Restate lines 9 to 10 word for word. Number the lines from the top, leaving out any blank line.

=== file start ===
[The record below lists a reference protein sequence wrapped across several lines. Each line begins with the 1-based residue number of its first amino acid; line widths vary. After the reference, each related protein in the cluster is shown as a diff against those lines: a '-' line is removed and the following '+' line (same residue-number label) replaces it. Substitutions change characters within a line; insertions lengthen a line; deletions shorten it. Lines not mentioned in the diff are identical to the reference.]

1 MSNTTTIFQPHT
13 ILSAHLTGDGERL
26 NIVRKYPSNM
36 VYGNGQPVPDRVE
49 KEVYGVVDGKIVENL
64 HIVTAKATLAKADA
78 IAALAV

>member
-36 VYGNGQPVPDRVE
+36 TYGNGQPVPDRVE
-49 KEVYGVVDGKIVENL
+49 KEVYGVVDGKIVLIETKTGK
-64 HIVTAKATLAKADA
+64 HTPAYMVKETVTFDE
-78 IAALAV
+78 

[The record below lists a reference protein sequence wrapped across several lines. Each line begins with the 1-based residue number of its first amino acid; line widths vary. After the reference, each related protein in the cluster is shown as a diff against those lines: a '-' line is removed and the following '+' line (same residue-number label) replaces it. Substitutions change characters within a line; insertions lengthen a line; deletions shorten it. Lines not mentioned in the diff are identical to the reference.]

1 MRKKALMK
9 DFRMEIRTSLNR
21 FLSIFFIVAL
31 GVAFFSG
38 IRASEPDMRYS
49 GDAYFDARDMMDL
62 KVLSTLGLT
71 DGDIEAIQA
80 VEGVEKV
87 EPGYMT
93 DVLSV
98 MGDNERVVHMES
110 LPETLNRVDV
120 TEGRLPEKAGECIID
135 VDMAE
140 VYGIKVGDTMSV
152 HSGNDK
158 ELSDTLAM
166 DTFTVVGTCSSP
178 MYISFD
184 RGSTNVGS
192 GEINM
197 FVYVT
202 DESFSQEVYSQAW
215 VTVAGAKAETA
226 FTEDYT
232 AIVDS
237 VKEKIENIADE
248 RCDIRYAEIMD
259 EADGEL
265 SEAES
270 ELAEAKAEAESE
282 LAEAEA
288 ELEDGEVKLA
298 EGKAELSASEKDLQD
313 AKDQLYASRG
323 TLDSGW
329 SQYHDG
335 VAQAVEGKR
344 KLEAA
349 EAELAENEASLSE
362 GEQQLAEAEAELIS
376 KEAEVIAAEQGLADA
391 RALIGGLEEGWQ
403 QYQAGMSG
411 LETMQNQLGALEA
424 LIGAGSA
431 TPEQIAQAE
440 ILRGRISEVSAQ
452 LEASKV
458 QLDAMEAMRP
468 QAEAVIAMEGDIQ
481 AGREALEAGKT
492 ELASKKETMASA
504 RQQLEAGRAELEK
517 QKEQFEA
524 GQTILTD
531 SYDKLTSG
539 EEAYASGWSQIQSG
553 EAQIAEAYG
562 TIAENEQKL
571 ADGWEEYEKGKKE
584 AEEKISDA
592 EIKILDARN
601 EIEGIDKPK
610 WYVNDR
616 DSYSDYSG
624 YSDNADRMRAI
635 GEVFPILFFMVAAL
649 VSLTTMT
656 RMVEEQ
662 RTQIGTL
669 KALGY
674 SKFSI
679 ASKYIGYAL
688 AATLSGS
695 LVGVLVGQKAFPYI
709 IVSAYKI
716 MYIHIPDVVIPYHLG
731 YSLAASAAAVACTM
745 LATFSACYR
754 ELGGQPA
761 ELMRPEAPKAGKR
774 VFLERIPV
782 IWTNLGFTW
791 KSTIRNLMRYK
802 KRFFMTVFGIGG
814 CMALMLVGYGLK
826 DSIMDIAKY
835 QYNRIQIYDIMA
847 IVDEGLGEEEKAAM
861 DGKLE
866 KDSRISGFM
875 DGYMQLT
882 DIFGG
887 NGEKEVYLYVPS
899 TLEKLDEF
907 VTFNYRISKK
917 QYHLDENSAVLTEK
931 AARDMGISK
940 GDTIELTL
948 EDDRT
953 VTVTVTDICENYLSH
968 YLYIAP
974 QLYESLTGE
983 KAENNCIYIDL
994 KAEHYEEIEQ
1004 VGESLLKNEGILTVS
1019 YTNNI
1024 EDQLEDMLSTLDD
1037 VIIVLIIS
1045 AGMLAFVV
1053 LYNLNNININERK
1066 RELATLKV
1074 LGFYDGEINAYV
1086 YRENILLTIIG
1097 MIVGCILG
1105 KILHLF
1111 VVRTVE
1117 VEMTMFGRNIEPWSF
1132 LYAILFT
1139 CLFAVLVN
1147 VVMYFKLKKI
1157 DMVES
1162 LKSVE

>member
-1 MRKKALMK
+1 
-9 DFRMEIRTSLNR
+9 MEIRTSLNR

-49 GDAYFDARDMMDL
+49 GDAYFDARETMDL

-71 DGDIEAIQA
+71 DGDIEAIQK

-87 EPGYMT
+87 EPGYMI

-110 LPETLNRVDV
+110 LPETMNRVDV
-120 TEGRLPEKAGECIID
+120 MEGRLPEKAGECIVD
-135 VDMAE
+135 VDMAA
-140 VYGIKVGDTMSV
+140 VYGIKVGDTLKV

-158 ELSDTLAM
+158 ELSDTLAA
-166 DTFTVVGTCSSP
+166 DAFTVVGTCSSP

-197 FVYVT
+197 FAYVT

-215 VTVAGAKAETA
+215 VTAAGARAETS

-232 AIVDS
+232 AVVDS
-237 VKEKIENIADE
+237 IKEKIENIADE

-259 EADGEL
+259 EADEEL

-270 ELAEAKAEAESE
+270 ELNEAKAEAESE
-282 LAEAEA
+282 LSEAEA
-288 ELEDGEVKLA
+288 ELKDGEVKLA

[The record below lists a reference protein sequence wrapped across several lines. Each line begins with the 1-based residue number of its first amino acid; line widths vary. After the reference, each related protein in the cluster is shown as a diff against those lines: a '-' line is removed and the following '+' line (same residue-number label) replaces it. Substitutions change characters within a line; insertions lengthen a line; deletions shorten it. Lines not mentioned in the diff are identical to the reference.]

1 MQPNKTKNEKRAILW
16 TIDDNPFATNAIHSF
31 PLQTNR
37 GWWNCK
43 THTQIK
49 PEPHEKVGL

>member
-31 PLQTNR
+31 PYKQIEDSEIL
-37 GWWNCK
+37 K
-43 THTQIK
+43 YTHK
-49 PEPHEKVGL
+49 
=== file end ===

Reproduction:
>member
-36 VYGNGQPVPDRVE